0 0

    1 1

    D D c c

    1 1 9 9 9 9

    CO O > > CO O

    ~ 3 3

    5 5

    --

    Other

    DD Service

    Transport

    DD Trade

    DD Construction

    Manufacturing

    DD Agriculture

    Year r

    Source:: Data for 1971,1980,1990: BPS-Population Census; Data for 1985, 1995: BPS-Supas.

    Thee economic transformation described above wil l inevitably affect various aspects of the

    Indonesiann economy, particularly the structure of employment. Manning (1998: 91) predicts the

  • Introduction Introduction 3 3

    declinee in the agricultural sector as the main pillar of Indonesian economy will subsequently be followedd by three predominant patterns in the employment structure as follows: first is a higher proportionn of people working in informal sectors, especially in urban areas; second is the increasee in the number of wage earners who will find employment in rural non-agricultural activities;; thir d is the increase in the numbers of people from rural areas who will be working in thee manufacturing sector. Manning's (1998) assessment of the impact of the Indonesian economicc transformation on the employment structure in Indonesia above in fact corroborates furtherr issues which will be discussed in this section.

    TheThe second issue is the increase in the important role of non-farm activities as a source of incomee in Indonesia in recent decades, a change not just confined to urban people but also extendingg to rural households as well. The decline in the proportion of the Indonesian labour forcee in the agricultural sector in the last three decades, referred to above, was not in fact causedd by external factors (the increase in manufacturing, trade, and services or pull factors) only,, it was also propelled by the increase in the pressure on land which inexorably had forced thee rural households to find employment outside this sector (push factors). If Manning (1988. 17)) estimates that in the early 1970s the number of the rural households without agricultural landd (in Java) was about 30-40 per cent of the total rural households (a slightly higher estimate iss made by Booth and Sundrum, 1981: 181), by 1995 Booth (2002: 1) was mentioning that the numberr of landless households in Indonesia had grown to more than 50 per cent of the total numberr of rural households (and around 64 per cent of rural households in Java and Bali). The increasee in the landless households subsequently put more pressure on those households to find employmentt outside the agricultural sector. Supas reported that in 1995 only 46 per cent of totall number of rural households in Indonesia earned their income solely from the agricultural sector,, while the rest of them (54per cent) earned their income from non-agricultural activities orr from a combination of non-agricultural and agricultural activities. The percentage of rural householdss which earned their income outside the agricultural sector was reported to be a littl e higherr (around 56 per cent) for rural households in Java. The increase in the role of non-farm activitiess as a source of income (particularl y in Java) in the recent decades serves to underline thee historical fact that for a very long time non-farm activities have occupied an important positionn as an alternative source of income for Indonesian people, particularl y for the Javanese populationn after pressure on land started to increase markedly as early as the 1830s (Alexander, Boomgaard,, and White, 1991: 3). Supporting Alexander, Boomgaard, and White's opinion, Fernandoo (1996:78-79) mentions that by the 1880s around a quarter of all economically active Javanesee were non-agricultural workers who were engaged in employment in various rural workshopss and factories, weaving and batiking, potteries, shipyards and lime kilns being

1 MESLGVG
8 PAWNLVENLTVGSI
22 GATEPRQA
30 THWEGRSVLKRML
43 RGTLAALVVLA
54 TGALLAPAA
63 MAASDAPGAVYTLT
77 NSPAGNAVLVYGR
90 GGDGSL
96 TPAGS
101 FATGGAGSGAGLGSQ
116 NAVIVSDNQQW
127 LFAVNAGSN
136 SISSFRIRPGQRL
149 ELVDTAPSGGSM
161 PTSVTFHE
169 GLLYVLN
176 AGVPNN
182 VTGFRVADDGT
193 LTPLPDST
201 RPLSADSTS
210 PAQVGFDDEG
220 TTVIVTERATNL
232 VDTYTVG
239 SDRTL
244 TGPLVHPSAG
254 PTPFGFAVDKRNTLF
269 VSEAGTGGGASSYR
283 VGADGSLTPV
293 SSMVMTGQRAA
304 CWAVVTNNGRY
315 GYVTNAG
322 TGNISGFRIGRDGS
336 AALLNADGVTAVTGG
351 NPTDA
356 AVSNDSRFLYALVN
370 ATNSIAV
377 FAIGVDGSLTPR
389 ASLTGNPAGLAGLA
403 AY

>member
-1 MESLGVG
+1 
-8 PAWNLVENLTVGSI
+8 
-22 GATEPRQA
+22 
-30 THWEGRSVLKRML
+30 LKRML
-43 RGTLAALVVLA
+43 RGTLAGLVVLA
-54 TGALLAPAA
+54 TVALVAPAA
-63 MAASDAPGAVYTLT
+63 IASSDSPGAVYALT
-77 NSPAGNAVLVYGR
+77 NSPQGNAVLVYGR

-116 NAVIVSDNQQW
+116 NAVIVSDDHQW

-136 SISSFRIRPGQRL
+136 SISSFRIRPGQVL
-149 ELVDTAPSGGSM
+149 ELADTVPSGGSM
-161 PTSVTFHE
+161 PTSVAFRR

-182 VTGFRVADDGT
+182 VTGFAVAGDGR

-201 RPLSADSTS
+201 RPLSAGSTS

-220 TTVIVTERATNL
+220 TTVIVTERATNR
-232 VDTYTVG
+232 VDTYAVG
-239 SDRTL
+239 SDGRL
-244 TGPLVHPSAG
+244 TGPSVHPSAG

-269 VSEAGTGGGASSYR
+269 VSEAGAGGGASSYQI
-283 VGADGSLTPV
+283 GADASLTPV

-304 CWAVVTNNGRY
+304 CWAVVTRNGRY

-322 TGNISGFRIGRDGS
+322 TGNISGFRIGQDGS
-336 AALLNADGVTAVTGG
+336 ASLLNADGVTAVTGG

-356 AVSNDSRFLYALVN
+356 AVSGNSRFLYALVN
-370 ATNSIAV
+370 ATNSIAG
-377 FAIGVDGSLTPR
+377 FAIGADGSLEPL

prominentt earning activities. TheThe third issue is the domination of (rural ) small-scale industry and small and

    mediumm enterprises in general as the employment provider in the field of Indonesian manufacturingg (Weijland, 1990a; 1990b; T. Tambunan, 1994; 2000a; Sandee, 1995; Klapwijk ,, 1997; Kragten, 2000). Although the Indonesian economy ha